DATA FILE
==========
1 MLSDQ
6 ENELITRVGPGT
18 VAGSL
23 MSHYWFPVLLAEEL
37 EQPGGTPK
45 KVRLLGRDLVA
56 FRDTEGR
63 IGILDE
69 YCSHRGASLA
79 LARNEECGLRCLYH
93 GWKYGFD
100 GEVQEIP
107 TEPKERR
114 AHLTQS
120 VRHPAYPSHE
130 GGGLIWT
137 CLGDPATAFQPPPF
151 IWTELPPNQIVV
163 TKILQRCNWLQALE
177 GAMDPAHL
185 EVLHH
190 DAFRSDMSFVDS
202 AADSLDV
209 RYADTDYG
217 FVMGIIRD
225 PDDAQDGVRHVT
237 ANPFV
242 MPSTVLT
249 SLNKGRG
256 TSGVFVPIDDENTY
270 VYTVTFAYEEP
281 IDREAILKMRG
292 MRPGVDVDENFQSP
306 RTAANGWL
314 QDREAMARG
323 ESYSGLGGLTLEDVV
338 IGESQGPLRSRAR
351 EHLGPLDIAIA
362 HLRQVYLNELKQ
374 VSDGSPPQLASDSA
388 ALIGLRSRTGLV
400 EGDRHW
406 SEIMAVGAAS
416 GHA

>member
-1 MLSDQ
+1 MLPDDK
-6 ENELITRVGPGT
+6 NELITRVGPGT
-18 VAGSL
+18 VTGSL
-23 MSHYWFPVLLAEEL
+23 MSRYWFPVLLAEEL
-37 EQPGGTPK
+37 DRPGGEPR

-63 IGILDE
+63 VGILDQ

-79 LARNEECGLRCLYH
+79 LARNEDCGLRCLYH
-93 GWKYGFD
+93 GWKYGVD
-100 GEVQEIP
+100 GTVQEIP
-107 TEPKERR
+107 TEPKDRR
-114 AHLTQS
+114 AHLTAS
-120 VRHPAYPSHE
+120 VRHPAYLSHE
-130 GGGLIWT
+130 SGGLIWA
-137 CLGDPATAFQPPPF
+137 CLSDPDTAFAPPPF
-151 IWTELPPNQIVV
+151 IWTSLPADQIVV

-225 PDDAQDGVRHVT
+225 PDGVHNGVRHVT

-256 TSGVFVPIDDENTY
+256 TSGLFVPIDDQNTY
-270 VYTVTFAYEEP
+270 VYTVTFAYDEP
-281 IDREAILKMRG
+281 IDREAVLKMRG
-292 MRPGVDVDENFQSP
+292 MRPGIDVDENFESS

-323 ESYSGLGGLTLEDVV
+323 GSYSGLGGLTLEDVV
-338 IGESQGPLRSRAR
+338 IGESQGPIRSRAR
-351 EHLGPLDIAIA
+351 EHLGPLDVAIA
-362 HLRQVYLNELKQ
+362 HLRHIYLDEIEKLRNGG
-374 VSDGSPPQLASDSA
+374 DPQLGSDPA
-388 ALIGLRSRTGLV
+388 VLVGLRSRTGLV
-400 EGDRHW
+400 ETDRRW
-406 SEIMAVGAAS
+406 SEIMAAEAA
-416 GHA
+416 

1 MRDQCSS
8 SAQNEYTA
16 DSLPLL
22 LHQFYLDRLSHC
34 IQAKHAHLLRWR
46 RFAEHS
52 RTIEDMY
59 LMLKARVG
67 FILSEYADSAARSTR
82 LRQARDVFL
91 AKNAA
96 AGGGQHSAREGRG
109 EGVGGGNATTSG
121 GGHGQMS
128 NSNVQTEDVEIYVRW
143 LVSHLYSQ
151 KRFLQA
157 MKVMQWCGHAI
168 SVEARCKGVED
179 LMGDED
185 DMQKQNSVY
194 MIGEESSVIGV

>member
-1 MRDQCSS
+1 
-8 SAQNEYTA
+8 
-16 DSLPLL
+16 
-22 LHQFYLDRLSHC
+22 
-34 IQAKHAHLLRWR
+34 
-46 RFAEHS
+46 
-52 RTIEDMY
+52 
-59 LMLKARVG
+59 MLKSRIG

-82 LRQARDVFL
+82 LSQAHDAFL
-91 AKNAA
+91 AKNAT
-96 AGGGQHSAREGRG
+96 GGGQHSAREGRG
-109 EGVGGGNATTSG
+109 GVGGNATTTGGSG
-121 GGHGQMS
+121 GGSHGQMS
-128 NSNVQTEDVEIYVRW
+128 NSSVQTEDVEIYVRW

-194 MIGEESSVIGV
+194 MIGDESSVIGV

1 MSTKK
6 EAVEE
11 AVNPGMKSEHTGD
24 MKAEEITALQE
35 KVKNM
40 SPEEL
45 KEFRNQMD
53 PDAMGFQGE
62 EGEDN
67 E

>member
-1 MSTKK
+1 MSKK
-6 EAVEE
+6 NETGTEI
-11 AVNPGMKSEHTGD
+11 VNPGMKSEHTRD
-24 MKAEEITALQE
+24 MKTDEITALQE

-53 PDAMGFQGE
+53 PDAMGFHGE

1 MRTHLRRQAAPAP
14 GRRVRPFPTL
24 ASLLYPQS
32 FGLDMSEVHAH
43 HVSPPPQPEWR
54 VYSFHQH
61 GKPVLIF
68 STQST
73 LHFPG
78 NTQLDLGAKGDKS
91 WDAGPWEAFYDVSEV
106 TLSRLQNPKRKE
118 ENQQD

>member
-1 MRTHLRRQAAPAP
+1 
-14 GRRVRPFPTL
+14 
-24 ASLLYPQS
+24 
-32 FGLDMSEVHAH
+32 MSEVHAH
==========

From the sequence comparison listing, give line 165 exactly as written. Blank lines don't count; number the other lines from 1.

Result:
62 EGEDN